Hodegetria Church-Afendiko (Vrontochion Monastery)
|Collection||Byzantine Research Fund|
Weir Schultz, Mr Robert
Barnsley, Mr Sidney Howard
|Scope and Content||Longitudinal section with iconography. This is a preliminary drawing. It is annotated in pencil.|
|Further information||Mistras, one of the most important Medieval cities of Morea, lies four miles north-west of present-day Sparta on the summit of a Taygetos hill. The first building to be erected by William II Villehardouin, the Frankish prince of Achaea, in the location was the castle (1249). Soon, a settlement was established outside the citadel- most of the churches and chapels stand outside it too. After the recapture of Morea by the Byzantines in 1262 Mistras became the headquarters of the Byzantine general and, later, the seat of the Lakedaimonian bishopic. During the 14th c. it was the capital of the Despotate of Mistras and flourished under the Kantakouzenoi and the Palaiologoi reign until its fall to the Turks in 1460.
The church of the Hodegitria, commonly known as the Afentiko, together with Hagioi Theodoroi (circa 1290/5), form the katholikon of the Vrontochion monastic complex. Hodegetria, which was built between 1310/1 and 1322, combines the five domed cross-in-square church with a three-aisled basilica. Located at the north-west corner of the walls on a particularly steep slope, this imposing building strongly recalls contemporary metropolitan (Constantinopolitan) architecture. At either end of the narthex are two-storey chapels built like towers. Both the north and the south sides are colonnaded. The south colonnade suffered from extensive re-modelling in the 14th c.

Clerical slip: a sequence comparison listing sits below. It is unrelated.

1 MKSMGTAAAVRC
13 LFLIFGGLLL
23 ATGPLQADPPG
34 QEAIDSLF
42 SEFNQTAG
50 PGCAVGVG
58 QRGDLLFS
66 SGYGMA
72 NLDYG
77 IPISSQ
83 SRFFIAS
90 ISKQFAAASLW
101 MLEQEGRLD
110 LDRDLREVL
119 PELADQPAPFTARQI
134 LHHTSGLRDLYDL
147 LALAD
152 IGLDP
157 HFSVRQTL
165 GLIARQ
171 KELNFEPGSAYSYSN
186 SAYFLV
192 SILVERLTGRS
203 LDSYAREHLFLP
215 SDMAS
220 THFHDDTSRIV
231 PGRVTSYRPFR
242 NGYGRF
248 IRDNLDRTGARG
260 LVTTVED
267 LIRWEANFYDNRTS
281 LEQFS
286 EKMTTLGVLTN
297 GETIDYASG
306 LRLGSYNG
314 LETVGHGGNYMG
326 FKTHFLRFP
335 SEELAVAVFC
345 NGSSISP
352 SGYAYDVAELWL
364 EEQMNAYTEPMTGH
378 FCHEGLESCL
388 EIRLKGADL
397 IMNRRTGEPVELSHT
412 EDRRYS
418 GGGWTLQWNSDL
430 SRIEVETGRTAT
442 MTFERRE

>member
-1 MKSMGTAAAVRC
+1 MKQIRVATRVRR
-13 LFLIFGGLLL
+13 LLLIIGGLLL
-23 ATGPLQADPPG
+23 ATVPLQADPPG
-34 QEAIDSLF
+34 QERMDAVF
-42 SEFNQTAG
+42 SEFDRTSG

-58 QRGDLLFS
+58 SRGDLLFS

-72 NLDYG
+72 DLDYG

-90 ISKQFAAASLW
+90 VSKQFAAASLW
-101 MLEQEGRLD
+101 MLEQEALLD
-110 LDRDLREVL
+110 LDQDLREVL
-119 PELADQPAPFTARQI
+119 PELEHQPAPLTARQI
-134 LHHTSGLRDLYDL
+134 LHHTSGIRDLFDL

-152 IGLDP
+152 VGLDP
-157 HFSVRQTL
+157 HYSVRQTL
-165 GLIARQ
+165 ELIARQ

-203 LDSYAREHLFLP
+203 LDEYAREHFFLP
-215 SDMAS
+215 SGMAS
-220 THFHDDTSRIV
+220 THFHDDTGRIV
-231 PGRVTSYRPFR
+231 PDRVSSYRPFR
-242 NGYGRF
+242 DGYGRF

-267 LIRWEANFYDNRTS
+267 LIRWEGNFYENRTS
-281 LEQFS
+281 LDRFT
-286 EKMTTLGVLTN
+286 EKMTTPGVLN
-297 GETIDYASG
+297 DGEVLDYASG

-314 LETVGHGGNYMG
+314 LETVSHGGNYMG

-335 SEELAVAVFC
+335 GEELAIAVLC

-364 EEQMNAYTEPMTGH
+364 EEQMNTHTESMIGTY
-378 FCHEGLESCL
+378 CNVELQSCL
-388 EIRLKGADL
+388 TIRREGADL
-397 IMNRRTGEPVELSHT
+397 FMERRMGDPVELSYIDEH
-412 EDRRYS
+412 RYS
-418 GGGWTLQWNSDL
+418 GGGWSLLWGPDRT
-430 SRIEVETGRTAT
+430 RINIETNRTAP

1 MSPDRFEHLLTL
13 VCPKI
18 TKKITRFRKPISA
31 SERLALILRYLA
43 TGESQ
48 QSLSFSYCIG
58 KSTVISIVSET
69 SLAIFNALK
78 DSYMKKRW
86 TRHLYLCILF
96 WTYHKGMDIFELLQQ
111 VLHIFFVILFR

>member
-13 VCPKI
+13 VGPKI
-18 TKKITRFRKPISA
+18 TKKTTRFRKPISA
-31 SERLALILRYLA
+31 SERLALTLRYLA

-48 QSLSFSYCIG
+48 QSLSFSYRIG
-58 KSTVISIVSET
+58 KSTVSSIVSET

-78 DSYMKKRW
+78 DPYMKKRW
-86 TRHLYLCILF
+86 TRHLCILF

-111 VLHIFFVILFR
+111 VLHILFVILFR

At the southern end of the west colonnade stands the bell-tower which is rebuilt on the basis of surviving evidence. The central apse on the east side is semi-circular with three-lobed windows below and two rows of blind arcades above. The interior of the church was lavishly decorated with impressive frescoes framed by rich polychrome marble revetments. The various available interior surfaces permitted the establishment of diverse iconographical groupings.
The two-storey north chapel of the narthex houses the tomb of Pachomios, founder of the monastic complex, near the west wall. Both this and the south-west chapel are decorated with wall-paintings. Particularly unusual is the decoration of the south-west chapel: imperial decrees issued by various emperors on behalf of the monastery cover the walls.